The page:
>>>

Well, it is a tiny bit easier to read compared to the camel character string.  But, the sentence still lost the punctuations etc. You win some, you lose some!!

Well, That Was Interesting! Anything Else?


Of course there is always something else when one is learning Python.  Remember the search pattern '[\W_0-9]+' used in the examples above? Did you ever wonder why the code uses the '+' character after the '[]' set? By itself, the '[]' will match one character at a time, before moving on.  One could use only the '[]' and the code will still work. Adding the '+' makes it much faster. Speed is also the reason why one should compile a pattern for searching, rather than using it as is.

Note in the code below, that string.printable is a built-in string of printable characters. string.printable is available from the ‘string’ standard Python library.

$ python
Python 3.9.0b5 (default, Oct 19 2020, 11:11:59) >>>
>>> import string
>>> print(string.printable)
0123456789abcdefghijklmnopqrstuvwxyzABCDEFGHIJKLMNOPQRSTUVWXYZ!"#$%&'()*+,-./:;<=>?@[\]^_`{|}~ >>>

Now Consider the following comparisons.

## No '+' in Pattern. Pattern used as is, i.e. not compiled.
$ python -m timeit -s \
> "import re, string" \
> "re.sub('[\W_0-9]', '', string.printable)"
20000 loops, best of 5: 10.2 usec per loop ## No '+' in Pattern. Pattern is compiled.
$ python -m timeit -s \
> "import re, string; \
> pattern = re.compile('[\W_0-9]')" \
> "pattern.sub('', string.printable)"
50000 loops, best of 5: 9.52 usec per loop ## Pattern used as is, i.e. not compiled. $ python -m timeit -s \
> "import re, string" \
> "re.sub('[\W_0-9]+', '', string.printable)"
100000 loops, best of 5: 3.56 usec per loop ## Pattern is compiled.
$ python -m timeit -s \
> "import re, string; \
> pattern = re.compile('[\W_0-9]+')" \
> "pattern.sub('', string.printable)"
100000 loops, best of 5: 2.92 usec per loop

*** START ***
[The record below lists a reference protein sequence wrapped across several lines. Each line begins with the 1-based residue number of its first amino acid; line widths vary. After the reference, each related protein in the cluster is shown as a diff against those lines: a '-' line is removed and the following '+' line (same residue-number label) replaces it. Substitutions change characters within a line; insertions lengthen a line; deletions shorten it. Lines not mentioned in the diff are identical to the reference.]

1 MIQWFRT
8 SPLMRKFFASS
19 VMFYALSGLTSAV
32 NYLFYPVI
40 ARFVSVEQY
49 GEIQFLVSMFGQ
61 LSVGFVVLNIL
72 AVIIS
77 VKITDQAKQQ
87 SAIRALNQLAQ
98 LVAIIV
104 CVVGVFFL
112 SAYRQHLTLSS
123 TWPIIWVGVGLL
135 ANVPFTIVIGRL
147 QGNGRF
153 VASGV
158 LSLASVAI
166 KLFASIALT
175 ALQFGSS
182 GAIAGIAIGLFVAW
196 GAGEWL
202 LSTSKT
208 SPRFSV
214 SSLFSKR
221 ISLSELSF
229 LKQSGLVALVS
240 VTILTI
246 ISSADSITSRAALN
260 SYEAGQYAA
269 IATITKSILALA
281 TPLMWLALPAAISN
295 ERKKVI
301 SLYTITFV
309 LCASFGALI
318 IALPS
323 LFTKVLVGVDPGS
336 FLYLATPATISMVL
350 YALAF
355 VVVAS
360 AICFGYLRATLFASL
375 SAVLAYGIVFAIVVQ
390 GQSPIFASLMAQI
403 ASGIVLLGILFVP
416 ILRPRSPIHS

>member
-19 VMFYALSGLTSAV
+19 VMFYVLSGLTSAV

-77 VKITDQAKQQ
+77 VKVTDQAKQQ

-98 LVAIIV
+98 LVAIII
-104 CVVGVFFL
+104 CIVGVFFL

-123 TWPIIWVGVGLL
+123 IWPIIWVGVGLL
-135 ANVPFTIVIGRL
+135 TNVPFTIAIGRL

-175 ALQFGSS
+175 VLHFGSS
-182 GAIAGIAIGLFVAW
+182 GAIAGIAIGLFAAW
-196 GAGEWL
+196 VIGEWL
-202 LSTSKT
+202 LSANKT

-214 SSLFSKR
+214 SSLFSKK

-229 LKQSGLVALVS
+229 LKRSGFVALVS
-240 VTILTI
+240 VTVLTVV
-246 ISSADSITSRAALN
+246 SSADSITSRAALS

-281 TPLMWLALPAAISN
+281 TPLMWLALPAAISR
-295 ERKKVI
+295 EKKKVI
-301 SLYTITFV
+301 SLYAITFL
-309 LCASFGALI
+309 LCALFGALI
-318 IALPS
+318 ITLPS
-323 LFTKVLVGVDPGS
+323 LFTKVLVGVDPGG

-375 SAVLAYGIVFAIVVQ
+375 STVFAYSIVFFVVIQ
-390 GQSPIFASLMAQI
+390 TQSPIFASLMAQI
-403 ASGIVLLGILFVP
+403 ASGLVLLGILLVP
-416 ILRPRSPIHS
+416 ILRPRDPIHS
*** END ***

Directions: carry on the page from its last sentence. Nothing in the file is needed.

Wow!! Using the ‘+’ and compiling the search pattern hugely increases speed!!

Conclusion


This blog explored the subtleties of using regular expressions to manipulate strings.   Learning Python is all about experimenting and trying out different tactics to achieve the end result.

Here is a one-liner for the reader to figure out.  Examine it and dissect it piece by piece.  Each element in the one-liner is part of the code shown earlier.  Stare at it for a while!  Try it out!  Breathe!!  Stay Calm!!  Like your fellow Pythonista’s, you will eventually get the hang of it too…

$ python
Python 3.9.0b5 (default, Oct 19 2020, 11:11:59) >>>
>>> import re
>>>
>>> ## This is the original
>>> my_string = 'A !He#a"lt#hy D$os@e Of% O*m$e+ga_3 F#a$t#t@y-A%ci^d*s P&er D{a]y K\'ee(p)s T*he D^.oc+to&r A#w*ay.\nFl-a)x Se/:ed A;nd W]al<n=uts A>re A? G@oo[d S\\our]ce Of O!m&eg^a_3 F#a$t#t@y-A%ci^d*s.'
>>> >>> ## The one-liner!!!
>>> clean_string = ' '.join([re.compile('[\W_]+').sub('', word) for word in my_string.split()])
>>> >>> ## The output is the same as above.
>>> clean_string 'A Healthy Dose Of Omega3 FattyAcids Per Day Keeps The Doctor Away Flax Seed And Walnuts Are A Good Source Of Omega3 FattyAcids'
>>>

Finxter Academy


This blog was brought to you by Girish Rao, a student of Finxter Academy. You can find his Upwork profile here.

Reference


All research for this blog article was done using Python Documents, the Google Search Engine, and the shared knowledge-base of the Finxter Academy and the Stack Overflow Communities.

The post How To Remove All Non-Alphabet Characters From A String? first appeared on Finxter.



https://www.sickgaming.net/blog/2021/04/...-a-string/